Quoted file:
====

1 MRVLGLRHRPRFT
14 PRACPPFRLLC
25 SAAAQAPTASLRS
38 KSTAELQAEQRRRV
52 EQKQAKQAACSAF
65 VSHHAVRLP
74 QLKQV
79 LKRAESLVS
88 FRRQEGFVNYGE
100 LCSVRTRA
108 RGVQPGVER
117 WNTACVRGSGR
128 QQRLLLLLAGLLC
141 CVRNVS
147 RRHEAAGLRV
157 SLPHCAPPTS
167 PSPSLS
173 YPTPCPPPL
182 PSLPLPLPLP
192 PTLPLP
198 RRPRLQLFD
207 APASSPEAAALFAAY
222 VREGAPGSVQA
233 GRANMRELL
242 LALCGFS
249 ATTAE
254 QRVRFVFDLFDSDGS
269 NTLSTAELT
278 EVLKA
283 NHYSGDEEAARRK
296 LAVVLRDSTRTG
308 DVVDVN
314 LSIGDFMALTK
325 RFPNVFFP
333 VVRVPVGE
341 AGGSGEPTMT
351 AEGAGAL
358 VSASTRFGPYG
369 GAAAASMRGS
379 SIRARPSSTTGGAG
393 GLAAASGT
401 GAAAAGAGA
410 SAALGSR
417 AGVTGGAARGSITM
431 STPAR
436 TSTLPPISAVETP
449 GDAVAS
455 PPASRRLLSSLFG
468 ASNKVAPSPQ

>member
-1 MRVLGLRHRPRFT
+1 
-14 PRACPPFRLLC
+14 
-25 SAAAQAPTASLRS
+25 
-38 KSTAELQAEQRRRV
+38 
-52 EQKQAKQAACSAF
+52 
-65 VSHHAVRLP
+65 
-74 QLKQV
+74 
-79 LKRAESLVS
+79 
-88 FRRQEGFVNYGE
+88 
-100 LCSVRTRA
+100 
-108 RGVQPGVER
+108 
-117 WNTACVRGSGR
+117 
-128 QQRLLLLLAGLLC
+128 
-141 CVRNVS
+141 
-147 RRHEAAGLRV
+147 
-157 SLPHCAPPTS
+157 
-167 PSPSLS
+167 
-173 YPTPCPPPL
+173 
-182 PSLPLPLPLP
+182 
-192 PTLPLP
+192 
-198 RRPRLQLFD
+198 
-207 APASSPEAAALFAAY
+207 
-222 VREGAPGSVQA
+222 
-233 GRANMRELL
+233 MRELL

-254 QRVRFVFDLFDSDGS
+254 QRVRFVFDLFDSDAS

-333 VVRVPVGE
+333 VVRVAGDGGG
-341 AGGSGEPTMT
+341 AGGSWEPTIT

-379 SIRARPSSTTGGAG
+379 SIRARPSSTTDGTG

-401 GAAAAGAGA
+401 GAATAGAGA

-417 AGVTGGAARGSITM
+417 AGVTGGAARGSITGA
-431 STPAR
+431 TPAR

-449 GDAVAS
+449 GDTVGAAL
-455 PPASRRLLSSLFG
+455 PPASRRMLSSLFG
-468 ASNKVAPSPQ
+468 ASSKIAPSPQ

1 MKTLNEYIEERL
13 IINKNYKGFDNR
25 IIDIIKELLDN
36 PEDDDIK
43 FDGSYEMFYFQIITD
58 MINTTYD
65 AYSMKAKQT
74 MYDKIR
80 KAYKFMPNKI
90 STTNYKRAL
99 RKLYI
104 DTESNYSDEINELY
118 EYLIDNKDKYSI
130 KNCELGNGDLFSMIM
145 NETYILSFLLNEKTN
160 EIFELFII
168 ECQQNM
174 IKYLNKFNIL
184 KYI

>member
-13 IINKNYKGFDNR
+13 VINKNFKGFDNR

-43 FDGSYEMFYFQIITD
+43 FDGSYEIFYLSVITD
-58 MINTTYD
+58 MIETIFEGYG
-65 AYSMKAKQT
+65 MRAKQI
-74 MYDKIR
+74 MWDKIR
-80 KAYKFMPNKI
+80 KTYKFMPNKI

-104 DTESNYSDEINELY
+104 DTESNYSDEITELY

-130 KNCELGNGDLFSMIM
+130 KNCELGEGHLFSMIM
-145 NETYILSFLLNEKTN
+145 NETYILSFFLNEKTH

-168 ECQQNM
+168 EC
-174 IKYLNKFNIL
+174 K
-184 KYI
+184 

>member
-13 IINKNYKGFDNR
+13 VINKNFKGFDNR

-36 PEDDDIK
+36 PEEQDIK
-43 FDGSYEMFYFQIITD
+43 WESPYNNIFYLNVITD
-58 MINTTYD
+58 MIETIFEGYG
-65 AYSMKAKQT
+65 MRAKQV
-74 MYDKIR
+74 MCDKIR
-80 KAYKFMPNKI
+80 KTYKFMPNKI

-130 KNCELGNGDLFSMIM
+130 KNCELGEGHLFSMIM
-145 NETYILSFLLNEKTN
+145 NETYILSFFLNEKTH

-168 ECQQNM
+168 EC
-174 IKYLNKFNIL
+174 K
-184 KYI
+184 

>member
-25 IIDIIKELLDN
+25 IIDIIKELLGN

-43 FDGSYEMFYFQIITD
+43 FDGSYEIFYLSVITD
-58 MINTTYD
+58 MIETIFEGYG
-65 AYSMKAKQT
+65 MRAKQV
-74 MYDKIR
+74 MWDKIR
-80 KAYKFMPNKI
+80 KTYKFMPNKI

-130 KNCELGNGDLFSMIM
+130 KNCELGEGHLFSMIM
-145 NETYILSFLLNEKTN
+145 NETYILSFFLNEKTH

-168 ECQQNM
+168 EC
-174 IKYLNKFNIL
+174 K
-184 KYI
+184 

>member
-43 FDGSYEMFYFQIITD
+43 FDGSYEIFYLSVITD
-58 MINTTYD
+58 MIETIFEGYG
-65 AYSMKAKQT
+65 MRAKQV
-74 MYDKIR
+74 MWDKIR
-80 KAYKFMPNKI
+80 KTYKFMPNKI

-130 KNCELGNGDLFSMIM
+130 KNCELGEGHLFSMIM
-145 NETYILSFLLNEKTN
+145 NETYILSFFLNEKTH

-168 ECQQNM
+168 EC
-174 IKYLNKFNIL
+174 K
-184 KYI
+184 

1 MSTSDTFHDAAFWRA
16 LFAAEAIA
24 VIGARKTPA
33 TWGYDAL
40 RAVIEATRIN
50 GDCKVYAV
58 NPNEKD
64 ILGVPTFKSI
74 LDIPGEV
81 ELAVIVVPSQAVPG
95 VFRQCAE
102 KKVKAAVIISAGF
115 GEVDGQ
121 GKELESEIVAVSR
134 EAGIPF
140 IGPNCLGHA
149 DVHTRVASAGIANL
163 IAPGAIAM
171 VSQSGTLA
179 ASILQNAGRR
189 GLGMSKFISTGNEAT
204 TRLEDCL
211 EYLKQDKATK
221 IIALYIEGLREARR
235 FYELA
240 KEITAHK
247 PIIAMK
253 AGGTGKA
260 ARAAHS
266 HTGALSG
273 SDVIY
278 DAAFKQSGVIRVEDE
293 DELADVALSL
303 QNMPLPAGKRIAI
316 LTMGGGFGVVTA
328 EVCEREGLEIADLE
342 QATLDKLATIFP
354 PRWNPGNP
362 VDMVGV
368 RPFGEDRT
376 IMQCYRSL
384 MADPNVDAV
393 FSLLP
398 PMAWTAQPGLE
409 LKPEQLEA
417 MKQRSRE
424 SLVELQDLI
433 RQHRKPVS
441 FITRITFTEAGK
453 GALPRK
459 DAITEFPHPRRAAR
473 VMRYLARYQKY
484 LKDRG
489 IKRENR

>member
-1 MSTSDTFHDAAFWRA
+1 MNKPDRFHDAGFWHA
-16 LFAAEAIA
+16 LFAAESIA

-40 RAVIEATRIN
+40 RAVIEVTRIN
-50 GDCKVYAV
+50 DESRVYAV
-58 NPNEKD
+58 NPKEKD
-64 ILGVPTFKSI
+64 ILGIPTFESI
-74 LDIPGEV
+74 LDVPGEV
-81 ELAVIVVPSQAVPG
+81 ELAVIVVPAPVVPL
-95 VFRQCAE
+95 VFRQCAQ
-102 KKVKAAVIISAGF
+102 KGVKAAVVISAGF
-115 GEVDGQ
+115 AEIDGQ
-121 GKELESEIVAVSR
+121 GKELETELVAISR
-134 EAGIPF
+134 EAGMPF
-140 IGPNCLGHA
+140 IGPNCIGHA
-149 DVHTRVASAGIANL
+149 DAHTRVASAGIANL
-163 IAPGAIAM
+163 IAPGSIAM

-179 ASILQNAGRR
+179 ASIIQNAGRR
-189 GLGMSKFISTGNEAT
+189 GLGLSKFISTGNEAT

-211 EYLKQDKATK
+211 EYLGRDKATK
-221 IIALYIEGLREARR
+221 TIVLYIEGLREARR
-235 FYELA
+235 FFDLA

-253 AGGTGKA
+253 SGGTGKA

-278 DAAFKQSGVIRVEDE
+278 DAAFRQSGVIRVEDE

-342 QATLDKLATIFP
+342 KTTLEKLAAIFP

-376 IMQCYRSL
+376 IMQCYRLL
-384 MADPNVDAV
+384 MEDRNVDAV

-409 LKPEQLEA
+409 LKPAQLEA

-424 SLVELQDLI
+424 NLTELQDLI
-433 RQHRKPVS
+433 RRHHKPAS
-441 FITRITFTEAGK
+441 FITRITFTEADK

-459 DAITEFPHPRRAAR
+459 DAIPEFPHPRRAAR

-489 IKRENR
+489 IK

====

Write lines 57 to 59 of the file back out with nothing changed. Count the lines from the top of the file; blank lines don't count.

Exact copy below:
-38 KSTAELQAEQRRRV
+38 
-52 EQKQAKQAACSAF